By TANYA SMITH-CARTWRIGHT
A Bahamas Power and Light source is alleging the company’s new board of directors cannot perform its duties due to an extension granted to the previous board and executives by the outgoing Minnis administration.
According to the BPL source, the extension was granted by the Free National Movement government just prior to the election and it allows that government’s appointed board and executives to remain in place, creating an awkward situation.
Speaking with The Tribune yesterday, the source alleged that prior to the election officials at the Ministry of Works assured BPL’s staff there would be a positive turnaround in the relationship between staff and management.
On two occasions The Tribune was called in and witnessed listening tours by then-Minister of Works and Utilities Desmond Bannister as he sought to understand the myriad problems between BPL’s executives, staff and the union.
Since last year there have been numerous occasions where staff withdrew labour and marched around the BPL building.
The work stoppage was said to be caused by the tumultuous relationship between staff and executive management, the union saying its members were severely disrespected by management and an unsigned, long overdue industrial agreement.
The BPL informant said: “The FNM double crossed the union at BPL and just before election when they realised they were losing they went. . . and asked for an extension for the board and the executives in BPL.
“So even though the PLP is in power, (an official) granted an extension to the board and to the executives. The FNM had promised to shake up all the slackness that was going on at BPL with management, but instead they doubled down. They deceived the union. I understand that the FNM forced an extension,” the source alleged.
When contacted, Mr Bannister did not directly answer the question posed, but said board appointments are made the same time each year. He said the issue had nothing to do with the recent election.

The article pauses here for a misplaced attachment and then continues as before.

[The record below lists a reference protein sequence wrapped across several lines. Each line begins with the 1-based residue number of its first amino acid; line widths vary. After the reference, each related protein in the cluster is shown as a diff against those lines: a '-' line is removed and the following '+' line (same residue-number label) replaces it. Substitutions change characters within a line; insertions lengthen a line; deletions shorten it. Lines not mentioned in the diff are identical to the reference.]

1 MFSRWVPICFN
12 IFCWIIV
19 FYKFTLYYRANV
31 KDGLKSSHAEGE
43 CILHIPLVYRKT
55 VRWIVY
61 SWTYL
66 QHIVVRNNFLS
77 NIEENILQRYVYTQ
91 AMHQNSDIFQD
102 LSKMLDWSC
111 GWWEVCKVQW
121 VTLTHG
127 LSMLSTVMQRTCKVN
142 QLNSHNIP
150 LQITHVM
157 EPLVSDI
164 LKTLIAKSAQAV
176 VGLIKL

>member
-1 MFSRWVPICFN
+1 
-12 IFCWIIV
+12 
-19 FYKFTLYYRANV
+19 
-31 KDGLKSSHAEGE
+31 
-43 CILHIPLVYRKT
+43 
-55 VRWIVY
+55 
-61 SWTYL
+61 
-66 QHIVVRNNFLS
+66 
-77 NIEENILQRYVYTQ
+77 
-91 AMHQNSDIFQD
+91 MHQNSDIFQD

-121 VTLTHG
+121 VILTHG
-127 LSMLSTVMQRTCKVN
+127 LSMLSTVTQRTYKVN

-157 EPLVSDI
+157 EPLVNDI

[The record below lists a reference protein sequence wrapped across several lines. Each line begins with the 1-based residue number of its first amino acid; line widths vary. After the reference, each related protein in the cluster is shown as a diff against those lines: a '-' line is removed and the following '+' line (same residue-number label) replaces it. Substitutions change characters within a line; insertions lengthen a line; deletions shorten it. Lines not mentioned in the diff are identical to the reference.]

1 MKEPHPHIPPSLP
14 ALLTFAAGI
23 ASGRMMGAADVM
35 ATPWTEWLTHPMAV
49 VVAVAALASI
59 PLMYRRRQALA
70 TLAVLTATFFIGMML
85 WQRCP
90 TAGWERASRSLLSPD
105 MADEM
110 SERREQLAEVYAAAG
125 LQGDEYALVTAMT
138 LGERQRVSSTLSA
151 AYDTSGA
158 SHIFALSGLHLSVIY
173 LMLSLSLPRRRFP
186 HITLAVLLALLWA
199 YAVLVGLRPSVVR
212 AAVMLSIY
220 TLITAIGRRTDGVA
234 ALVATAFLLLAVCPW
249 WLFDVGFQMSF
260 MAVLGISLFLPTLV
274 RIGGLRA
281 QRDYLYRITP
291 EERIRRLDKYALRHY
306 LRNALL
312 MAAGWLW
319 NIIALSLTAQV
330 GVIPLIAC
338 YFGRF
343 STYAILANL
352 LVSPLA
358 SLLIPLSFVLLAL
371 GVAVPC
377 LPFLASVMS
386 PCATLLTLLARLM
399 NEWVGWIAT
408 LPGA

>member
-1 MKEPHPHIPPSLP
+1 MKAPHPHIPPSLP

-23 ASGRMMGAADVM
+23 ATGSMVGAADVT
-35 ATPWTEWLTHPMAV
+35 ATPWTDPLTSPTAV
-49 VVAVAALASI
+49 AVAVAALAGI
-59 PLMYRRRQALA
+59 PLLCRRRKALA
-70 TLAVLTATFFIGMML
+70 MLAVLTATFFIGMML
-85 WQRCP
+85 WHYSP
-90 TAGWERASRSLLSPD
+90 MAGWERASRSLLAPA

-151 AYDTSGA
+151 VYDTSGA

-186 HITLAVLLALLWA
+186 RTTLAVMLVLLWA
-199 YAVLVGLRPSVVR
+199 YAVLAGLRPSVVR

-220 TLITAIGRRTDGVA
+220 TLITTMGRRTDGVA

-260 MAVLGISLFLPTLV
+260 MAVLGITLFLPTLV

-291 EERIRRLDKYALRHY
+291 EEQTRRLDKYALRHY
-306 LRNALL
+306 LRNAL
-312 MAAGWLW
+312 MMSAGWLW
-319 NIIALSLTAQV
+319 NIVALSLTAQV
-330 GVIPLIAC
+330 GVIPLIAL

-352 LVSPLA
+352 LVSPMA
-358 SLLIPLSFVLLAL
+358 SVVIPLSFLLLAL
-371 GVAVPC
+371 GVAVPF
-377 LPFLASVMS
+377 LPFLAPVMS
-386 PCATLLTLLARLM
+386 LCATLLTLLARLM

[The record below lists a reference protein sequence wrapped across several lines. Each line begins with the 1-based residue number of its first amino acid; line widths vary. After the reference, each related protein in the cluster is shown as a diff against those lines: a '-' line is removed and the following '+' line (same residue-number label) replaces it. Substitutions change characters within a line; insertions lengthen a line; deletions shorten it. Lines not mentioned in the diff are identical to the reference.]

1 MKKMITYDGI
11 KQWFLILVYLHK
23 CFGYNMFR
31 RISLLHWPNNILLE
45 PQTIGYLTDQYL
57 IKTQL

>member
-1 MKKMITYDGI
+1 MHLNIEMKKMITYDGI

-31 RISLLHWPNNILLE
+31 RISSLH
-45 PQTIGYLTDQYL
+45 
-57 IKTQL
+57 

“All board appointments, except those which the law specifically provides are for more than one year, are made annually at the same time of the year by Cabinet,” he said. “BPL is no different. It has absolutely nothing to do with elections.”
Pedro Rolle was recently appointed chairman of the BPL board of directors by the Davis administration. The Tribune reached out to him for commentary on the matter.
“I can’t comment on that,” Mr Rolle said. “That’s a matter that is above the status of this board and the previous board. I would prefer the minister himself or someone else in authority to comment on that. I am not going to comment on that matter. I am not going to comment on that at all.”
Under normal circumstances, a board of directors would remain in place after an election until a new board is appointed and the members are then invited to vacate. There is a new board selected for BPL.
The minister is usually involved in that decision and in this case, under the Electricity Act, he or she is actually responsible for appointing board members at the corporation.
The source continued: “The new government is now in a pickle and very frustrated because they cannot make a move as they might be taken to court because these people have a legal extension.
“. . .So we don’t know what is going to happen at BPL because it has two boards now.”
The Tribune also contacted the FNM appointed chairman, Dr Donovan Moxey to see if he could shed light on the matter. He, too, referred The Tribune to the minister responsible.
“I have no comment,” Dr Moxey said. “The board is going through a transition. While we are going through a transition, I don’t see the need to have anything public to say, unless, of course, it is a dire emergency. I don’t have a comment on that so I refer you to the minister.”
The Tribune also sought comment from BPL executives and its Director of Communications K Quincy Parker who did not respond directly, but said the government should answer to the status of the boards.
Mr Parker said: “Board appointments are the purview of the government of The Bahamas. Any questions about the board should be directed to the government.”
The Tribune made several attempts to contact the current Minister of Works Alfred Sears, to no avail.